Article By: Brian Seals, CHDS Public Affairs
A nearly 25-year-old theory posed by a late Danish physicist provides insight into how to the U.S. can soften the blows of catastrophic events, according to a recently released book written by Ted Lewis, executive director of the Naval Postgraduate School Center for Homeland Defense and Security.
Lewis argues in "Bak’s Sand Pile: Strategies for a Catastrophic World" that the systems on which society depends – from the electric grid to the Internet to water supply distribution – are susceptible to breakdown not so much because of external forces but due to their optimized designs that don’t allow for minor disruptions.
The book is based on the seminal work of renowned scientist Per Bak and colleagues, Chao Tang and Kurt Wiesenfeld, who in a 1987 paper employed a sand pile analogy that was a prelude to Bak’s theory of self-organized criticality (SOC). Self organized criticality is a theory that contends failure of a complex system is inevitable due more to the system’s own design rather than from an external force.
"The reason these catastrophes are happening more often is because in modern society technology has made it possible to optimize everything," Lewis said.
Bak and his peers conducted a sand pile experiment. As grains of sand fell, a cone-shaped form emerged and grew in breadth and height. As grains continued to fall, small "landslides" took place, due to the build-up of criticality in the sand pile. The size and timing of landslides is unpredictable, just like so many natural and human-caused collapses. Bak’s sand pile became a metaphor for the real world.
Ever since it was published, science writers have sought to apply this concept to various calamities, but Lewis believes those works have missed the mark by not further delving in to self-organized criticality to understand why catastrophic systems failures occur, whether it is a nuclear plant in Japan or the financial meltdown of the past decade.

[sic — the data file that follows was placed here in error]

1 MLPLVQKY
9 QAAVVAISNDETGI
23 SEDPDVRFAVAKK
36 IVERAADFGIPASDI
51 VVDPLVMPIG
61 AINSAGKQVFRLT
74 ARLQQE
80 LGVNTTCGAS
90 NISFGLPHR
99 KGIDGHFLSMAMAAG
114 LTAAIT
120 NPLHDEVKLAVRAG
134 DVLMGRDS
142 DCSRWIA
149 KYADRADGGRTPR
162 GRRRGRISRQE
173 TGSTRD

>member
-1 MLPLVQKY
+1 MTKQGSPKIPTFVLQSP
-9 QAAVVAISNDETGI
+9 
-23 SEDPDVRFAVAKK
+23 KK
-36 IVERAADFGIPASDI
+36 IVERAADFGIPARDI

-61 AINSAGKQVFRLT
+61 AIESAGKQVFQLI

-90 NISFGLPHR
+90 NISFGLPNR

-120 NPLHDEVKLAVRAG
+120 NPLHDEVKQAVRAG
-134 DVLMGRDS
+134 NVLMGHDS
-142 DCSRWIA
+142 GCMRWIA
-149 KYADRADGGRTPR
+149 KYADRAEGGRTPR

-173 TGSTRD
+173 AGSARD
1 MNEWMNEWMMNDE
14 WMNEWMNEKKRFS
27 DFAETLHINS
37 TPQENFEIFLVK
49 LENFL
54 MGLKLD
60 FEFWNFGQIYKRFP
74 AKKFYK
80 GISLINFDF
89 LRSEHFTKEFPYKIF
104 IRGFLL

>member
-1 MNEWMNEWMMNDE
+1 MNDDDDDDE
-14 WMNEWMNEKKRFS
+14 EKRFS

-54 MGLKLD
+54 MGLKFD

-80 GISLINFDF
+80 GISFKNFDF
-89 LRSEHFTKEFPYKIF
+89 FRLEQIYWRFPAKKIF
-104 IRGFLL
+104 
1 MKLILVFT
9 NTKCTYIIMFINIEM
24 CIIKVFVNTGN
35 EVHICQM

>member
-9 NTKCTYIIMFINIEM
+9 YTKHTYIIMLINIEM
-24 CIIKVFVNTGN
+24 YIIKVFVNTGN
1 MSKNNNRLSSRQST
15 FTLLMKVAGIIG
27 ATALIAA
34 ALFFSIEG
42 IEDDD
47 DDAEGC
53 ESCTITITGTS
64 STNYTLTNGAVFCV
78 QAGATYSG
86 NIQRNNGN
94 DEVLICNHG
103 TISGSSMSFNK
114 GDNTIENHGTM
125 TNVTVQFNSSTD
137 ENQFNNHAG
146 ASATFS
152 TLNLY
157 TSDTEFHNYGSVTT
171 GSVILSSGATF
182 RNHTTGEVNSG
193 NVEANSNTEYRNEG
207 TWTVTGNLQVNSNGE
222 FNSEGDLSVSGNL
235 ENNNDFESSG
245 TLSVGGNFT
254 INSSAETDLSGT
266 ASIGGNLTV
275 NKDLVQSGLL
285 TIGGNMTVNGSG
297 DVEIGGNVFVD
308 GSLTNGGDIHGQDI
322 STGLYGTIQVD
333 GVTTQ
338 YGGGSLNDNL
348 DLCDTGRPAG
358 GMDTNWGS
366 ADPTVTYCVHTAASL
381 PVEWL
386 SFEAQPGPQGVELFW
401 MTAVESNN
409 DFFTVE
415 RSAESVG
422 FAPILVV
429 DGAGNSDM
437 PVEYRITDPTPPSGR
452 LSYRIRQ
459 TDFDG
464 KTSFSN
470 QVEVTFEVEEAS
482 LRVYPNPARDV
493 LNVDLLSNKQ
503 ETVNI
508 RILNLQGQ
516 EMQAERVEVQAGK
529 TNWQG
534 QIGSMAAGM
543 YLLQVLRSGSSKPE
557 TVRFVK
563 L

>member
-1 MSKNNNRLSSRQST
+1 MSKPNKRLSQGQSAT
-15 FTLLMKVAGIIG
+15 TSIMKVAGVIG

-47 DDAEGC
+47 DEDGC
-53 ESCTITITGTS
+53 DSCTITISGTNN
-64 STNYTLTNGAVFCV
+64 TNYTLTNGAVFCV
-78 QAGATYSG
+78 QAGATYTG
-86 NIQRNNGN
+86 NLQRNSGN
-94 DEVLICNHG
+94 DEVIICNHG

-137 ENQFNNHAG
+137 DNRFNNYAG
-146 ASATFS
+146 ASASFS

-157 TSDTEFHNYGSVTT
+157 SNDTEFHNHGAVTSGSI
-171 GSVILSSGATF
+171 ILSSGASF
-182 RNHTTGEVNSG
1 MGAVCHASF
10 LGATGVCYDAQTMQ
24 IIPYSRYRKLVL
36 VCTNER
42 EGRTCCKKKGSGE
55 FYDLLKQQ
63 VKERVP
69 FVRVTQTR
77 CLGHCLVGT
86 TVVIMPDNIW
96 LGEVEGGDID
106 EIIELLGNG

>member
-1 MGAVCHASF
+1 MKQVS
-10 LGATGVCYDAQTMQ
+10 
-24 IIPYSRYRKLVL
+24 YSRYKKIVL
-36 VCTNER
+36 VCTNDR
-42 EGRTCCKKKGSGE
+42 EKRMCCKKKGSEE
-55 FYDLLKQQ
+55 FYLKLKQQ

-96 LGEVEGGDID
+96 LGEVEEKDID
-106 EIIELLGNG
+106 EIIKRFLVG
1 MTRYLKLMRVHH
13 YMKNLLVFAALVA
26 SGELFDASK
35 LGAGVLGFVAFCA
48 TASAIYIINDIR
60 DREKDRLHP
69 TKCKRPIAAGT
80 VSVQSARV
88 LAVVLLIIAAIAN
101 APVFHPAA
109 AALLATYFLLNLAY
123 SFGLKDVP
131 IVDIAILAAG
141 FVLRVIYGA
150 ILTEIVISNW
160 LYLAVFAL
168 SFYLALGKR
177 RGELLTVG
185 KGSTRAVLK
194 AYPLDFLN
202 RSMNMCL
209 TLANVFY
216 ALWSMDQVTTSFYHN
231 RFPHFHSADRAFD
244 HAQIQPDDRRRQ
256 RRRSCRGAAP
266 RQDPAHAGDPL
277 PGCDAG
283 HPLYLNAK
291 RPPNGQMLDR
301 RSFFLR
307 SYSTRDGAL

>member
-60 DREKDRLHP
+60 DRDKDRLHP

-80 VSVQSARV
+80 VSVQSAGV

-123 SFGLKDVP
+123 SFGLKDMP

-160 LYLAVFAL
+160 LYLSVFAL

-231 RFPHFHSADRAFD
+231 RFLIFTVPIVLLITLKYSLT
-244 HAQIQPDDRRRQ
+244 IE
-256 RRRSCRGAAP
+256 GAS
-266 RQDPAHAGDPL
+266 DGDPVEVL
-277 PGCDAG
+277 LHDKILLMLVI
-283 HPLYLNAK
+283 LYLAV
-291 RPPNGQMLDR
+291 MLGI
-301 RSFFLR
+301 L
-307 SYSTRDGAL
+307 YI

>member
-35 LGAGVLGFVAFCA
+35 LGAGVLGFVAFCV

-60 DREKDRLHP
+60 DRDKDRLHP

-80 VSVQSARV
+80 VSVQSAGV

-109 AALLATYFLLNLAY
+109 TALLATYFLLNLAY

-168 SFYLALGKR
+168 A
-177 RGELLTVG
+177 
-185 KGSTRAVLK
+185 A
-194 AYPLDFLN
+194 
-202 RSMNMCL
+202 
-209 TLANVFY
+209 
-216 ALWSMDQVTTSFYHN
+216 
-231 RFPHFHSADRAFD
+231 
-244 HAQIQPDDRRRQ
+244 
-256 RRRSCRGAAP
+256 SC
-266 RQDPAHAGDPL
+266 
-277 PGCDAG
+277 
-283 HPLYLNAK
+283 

"Actually, it turns out that self-organization is the really interesting part," Lewis notes. "The sand pile is sort of the superficial stuff and the self-organized criticality is sort of the interesting stuff. The idea of self-organized criticality is the central theme of the book. I didn’t think other people had done it justice, so that’s why I wrote the book. Once you get into that you start looking for evidence of self-organized criticality in everything. It’s pretty easy to find it."
Lewis sees the concept in events like Hurricane Katrina where an overly-optimized and aging levee system lead to exacerbated disaster; or, in the Gulf oil spill where technology facilitated deepwater drilling, but what should have been a minor system disturbance resulted in a disastrous oil spill. Technology and cost efficiency can result in a lack of resiliency: Hospitals are designed to maximize profitability, so they don’t have the capacity to care for a large influx of patients following a catastrophic event; the power grid doesn’t have resilience because it has been designed for efficient operation.
"This thing called self-organized criticality builds up over time, until the system gets to its tipping point," Lewis explained. "Then, when even the smallest thing happens that ordinarily would not cause a disaster ends up causing a big flare-up, a big consequence."
With this understanding, policymakers could potentially take action to combat self-organized criticality, although doing so may be politically unlikely. Addressing the phenomenon means giving up cost and efficiency benefits initially.
"If you want a resilient society, you have to ‘un-optimize’ these systems," Lewis observes. "Of course, nobody wants to do that because that costs extra money." But economics is not the only factor driving up self-organized criticality. In fact, many existing regulatory policies contribute to tipping points in modern society.
"I would go so far as to say policies are more dangerous than terrorists," Lewis said. "They have created more vulnerability and risk than terrorists have." The 2003 power blackout that affected 55 million people was caused by self-organized criticality that is a direct result of FERC policy. Another example is the 1996 Telecommunications Act that allowed the communications industry to interconnect networks between separate companies. That was efficient and economical, but it decreased the redundancy needed for stability.
While policy tweaks are one way to address the issue, another is more creative thinking in building infrastructure. For example, in a chapter titled “Blackout USA” he outlines a plan that would locate natural gas, electricity, and fuel conduits underground along the rights-of-ways of the nation’s interstate system. Such an undertaking would not only provide for more resilient distribution systems, it would also bypass the syndrome popularly known as "Not in My Backyard." Moreover, that kind of massive public works endeavor could provide a spark to the economy by creating jobs.
The paradox is that part of the solution lies within the cause of the problem.
"Self-organized criticality causes the problem, but it also solves the problem because it shows you where the critical points are," Lewis said.
For more information about NPS’ Center for Homeland Defense and Security, visit www.chds.us.